Community First

HLC was tasked by the Crown with building and selling 4500 houses but their vision for Hobsonville Point was to build a community. This was an important distinction, and one that attracted AVJennings to the project because it dovetailed neatly with our own philosophy on development.

Contestants in 'The Runway Challenge' fun run at Hobsonville Point.

In 2007 urban design firm, Isthmus, was appointed to begin the process of developing a masterplan which would be built on four key principles:


• Making a place for all Aucklanders to inhabit for generations to come
• Putting people before cars in the design of streets and neighbourhoods
• Connecting streets and open spaces for recreation and access
• Creating a truly mixed development in social and economic terms

Hobsonville Point in its Upper Harbour context. Credit: Isthmus.

Success Strategy: A Design-Led Masterplan

Before Isthmus drew a single line, the company conducted an in-depth enquiry into what makes the kind of place people love to live. They looked closely at some of Australasia’s most loved older suburbs such as Freemans Bay, Ponsonby and Devonport in Auckland, and Balmain in Sydney, and extracted and articulated the characteristics that make them so appealing. They also went further afield, to London, Amsterdam and Vancouver to study best practice in successful new communities internationally.

Early Victorian or Edwardian streets in suburbs like Ponsonby or Balmain are densely built, with compact houses sitting side by side on narrow sections, aligned to the street. The ‘fine grain’ of these suburbs and the close relationship the houses have with the street gives them an intimacy that is reassuringly ‘human’. These were the mass produced houses of a century ago and there is consistency to their style and materials, but not so much consistency that they are bland. There is just enough homogeneity to give the neighbourhood cohesion; enough variety to keep it interesting.


They were also ‘complete’ suburbs in the sense that they provided amenity like shops, churches, pubs and small nature reserves within walking distance. Much of the amenity was situated on a ‘spine road,’ often a major tram route, that ran through the suburb. Typically blocks were oriented at right angles to the main road with side streets intersecting regularly. This layout, in combination with the narrow lots, maximised walkability between the houses and the main road.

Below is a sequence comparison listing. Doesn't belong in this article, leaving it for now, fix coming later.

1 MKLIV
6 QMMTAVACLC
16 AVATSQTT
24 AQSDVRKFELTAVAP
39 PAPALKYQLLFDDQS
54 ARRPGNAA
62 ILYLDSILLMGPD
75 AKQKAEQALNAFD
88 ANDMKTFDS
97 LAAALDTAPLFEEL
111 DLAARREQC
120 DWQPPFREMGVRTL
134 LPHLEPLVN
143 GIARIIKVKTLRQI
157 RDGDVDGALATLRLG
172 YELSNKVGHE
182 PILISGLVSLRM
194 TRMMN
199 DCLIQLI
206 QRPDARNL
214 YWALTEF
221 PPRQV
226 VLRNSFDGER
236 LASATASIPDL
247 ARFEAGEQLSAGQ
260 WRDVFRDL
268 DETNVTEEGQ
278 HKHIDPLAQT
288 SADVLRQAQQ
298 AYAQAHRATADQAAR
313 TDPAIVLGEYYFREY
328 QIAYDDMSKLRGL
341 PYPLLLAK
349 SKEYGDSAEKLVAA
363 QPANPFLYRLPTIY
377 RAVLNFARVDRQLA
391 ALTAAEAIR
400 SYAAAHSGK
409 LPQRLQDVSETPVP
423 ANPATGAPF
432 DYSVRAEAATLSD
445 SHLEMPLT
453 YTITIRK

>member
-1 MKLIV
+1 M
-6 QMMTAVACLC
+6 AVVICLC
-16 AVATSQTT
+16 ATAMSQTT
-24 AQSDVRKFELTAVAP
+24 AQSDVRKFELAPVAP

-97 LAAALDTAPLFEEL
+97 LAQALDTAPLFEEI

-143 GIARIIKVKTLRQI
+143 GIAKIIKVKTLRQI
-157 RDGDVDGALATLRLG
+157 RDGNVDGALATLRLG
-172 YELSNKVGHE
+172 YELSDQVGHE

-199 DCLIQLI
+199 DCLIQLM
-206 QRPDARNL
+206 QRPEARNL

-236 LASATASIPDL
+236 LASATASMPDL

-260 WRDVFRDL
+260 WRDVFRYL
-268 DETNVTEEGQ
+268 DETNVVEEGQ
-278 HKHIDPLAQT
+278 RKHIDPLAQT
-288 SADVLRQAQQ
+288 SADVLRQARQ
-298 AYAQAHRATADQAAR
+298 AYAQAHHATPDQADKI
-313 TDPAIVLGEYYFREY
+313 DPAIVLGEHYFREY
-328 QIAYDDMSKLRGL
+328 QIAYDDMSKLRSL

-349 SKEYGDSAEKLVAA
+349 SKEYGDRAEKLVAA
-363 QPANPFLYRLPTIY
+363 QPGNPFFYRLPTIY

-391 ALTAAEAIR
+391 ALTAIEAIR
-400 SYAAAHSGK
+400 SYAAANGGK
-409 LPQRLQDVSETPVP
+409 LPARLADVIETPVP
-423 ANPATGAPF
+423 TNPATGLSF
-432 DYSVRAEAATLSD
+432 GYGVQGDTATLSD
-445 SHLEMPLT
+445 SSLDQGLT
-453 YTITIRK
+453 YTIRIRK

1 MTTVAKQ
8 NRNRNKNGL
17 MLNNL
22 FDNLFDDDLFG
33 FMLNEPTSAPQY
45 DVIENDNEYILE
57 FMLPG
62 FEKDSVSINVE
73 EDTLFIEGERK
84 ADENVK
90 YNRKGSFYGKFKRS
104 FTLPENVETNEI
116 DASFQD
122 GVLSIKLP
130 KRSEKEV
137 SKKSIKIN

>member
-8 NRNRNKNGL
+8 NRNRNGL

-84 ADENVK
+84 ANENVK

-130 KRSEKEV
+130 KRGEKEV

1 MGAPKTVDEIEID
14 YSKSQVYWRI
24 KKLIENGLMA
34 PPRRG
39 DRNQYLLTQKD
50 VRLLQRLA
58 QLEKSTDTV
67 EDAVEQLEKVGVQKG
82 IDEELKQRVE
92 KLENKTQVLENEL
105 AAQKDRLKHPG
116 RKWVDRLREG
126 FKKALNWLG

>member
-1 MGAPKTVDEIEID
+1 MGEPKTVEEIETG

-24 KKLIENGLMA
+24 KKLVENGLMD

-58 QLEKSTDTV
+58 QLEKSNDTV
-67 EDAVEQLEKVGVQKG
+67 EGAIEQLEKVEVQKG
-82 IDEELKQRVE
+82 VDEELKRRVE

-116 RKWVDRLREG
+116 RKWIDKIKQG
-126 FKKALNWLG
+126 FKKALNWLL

The density of suburbs such as Ponsonby informed the masterplan.

Density and amenity concentrated around Ponsonby's spine road.

Isthmus’ indepth research into these communities informed key attributes of the Masterplan framework, including:


• a spine road down the centre of the peninsula
• a traditional street layout and hierarchy
• all houses face the street and positively reinforce the concept of community
• the site history is revealed and reinforced in the design
• a mix of building types in each block creates variety and individuality
• the recreational network is connected to the wider community
• short blocks served by a pedestrian-friendly street network
• integrated public transport to reduce car dependancy
• environmental design solutions for sustainable built outcomes

In our next piece we look at how the high density/high amenity model has shaped Hobsonville Point’s success.

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